retirement some of us tend to look forward to the future. Others of us
tend to look back over our own life. Either way, we make
as to the way we spend our retirement years. Making no decisions is a
choice we try to avoid. For some of us, it isn't easy.
is a time of year when we try to change our lives for the
better. Exercise is touted as one of the most important
contributors to good health. We know that when we stop moving, we are
in trouble. What to do?
Not having someone to
talk to can be
a problem for anyone. As we age
conversational isolation can be a more severe problem. We seem to only
engage with the TV - and it's always just one way. No one listens to
a risk by definition always implies a bit of danger; we could get hurt.
Doing something new and different always includes this factor. We
could fail. It can also make life a bit more interesting and exciting.
What to do?
it like to attend a Winter Olympics? We are having that experience now.
So far...even for retired people and for people that are not "rich" it
is a great experience! Sometimes life's exotic treats don't lie far
we choose to be happy and have it really happen? Here is a story of one
person who did just that. K. Eileen Allen has written a book entitled
"I Like Being Old". Not that I'm "old" or that you are. But we can all
learn something from her. Here is what I took away from her story
thing that enhances everything, including retirement, is good friends.
Keeping that fact in the front of our minds might make
much more fulfilling. Unfortunately, friends have a way of
What to do?
notice how other people sometimes do the most interesting things?
We can find examples and inspiration for what makes for a
retirement from others. Sometimes it is our own friends who help
illustrate the range of possibilities.
if and when to retire are questions many of us wrestle. The pros and
the cons can battle on endlessly. Here are some of the reasons my wife
and I used making our decision. We are very happy with the
After retirement we are
the deciding what to do
with the rest of our lives. How do we address this question? Are there
any guidelines or suggestions? One constant seems to be universal: the
desire for happiness. We had best know wherein it lies if we
hope to find it.
to do many different things with our lives. Our choices are often times
determined by our imagination and our concept of what will bring us the
most happiness. Here are a couple of examples that illustrate the
decision making process.
mean many more trips to the doctor. Sometimes we don't
agree with the doctor's diagnosis and desire a second opinion. Here is
example that illustrates the importance of asserting ourselves when it
to our health.
road trip requires some planning. It may be best for
of us to slow down a bit as we set about to enjoy a vacation. It's
something to consider. Sometimes less is more and in respect to travel
it is absolutely true.
tell your grandchildren how important it is to tell
the truth? We all know that it doesn't pay to live a lie. Sometimes
truth doesn't fit our fancy but we know we have to deal with reality in
Working with your hands
brings a certain sense of satisfaction that many retired people pursue.
Sitting behind a desk and tapping computer keys just doesn't seem to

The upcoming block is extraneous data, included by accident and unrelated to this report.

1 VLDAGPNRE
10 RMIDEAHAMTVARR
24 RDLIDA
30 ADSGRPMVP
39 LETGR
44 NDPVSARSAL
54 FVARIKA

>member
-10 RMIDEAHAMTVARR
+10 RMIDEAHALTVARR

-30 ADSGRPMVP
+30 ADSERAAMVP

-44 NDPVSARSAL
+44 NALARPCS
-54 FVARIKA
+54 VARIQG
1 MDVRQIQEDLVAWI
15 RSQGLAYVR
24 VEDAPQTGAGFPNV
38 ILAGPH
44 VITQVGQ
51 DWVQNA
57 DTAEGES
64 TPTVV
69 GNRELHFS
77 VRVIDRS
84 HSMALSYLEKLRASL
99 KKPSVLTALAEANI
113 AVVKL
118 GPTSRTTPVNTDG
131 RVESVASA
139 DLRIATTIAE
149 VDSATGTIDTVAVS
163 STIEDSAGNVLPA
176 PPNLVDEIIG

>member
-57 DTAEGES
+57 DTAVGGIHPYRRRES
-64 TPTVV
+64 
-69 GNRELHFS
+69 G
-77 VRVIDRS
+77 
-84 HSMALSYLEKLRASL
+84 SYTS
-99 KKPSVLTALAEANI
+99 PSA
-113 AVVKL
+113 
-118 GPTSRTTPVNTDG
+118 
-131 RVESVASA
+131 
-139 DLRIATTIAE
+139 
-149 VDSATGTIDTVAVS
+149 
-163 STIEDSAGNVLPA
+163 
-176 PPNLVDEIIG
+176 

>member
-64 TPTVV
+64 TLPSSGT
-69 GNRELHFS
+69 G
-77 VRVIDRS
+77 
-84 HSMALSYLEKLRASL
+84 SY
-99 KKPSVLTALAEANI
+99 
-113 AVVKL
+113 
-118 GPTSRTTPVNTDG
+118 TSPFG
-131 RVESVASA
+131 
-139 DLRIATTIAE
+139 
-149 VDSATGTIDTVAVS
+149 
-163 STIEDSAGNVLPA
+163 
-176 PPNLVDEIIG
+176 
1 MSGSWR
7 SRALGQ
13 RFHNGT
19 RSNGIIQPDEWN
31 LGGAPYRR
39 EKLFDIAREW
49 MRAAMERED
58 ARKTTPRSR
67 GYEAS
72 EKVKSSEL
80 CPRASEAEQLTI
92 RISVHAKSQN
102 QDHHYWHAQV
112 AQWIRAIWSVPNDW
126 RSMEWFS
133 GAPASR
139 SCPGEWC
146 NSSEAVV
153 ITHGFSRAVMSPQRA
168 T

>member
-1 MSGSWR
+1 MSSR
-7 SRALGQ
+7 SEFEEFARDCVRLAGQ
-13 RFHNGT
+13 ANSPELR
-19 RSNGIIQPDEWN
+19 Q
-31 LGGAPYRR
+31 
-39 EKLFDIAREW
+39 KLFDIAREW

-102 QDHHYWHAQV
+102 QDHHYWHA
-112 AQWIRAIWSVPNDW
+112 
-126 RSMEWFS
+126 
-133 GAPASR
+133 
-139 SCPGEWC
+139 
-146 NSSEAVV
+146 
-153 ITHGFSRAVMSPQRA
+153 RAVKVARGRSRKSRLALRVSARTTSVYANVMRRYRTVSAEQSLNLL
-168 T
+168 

bring the same sense of achievement as fashioning a beautiful piece
of furniture, creating a work of art or building a geodesic dome.
After ending our careers
and passing through the stage of raising children many of us find
ourselves once again searching for meaning during the retirement years.
We search for something that will give meaning to our lives not just in retirement
but in our lives.
We like to think we are
on the right track if we are busy. We are a busy culture. We like to do
things. We have elevated it to new levels with multi-tasking. But what
is to be said for just sitting still and enjoying life?
We have become use to
flying around in what use to be friendly skies. Traveling by plane
isn't what it use to be. It has not only became less enjoyable but now
we find out it does a lot of damage to the environment.
Many seem to fine that
after spending a life time accumulating things they serve only as an
anchor when we want to be free. Perhaps retirement is the perfect time
to rid ourselves of more than just our jobs.
It isn't much fun to have enough money to live well if everything around you is falling to pieces. We retired folks sure don't want the neighborhood to become a ghetto after we retire. Maybe we need to examine our attitude about paying taxes and what we get for them.
Retiring calls for trying something new. We may be ready to learn something today that has escaped us in the past; learn a foreign language, garden, paint, write or fulfill a secret wish. We can fill in the gaps.
"The unexamined life is not worth living". So said Socrates so very long ago. Eileen Allen is a living inspiration to all of us of the practicality of that thought. A recent visit with the author of "I Like Being Old" verified her beliefs and practices.
Retirement brings special challenges concerning friendship. The job is no longer there to provide an easy source for meeting new people and bringing us in daily contact with others. New sources must be explored.
Death is something we all face. Suffering at the end of life is something that can be endured or avoided. It is our choice - in some states. "You Don't Know Jack" deals with this topic in a very powerful way.
Positive thinking has its limits. To doubt it is not fashionable but is certainly reasonable. Think about all the problems you may have avoided with a little more consideration. You may have retired earlier.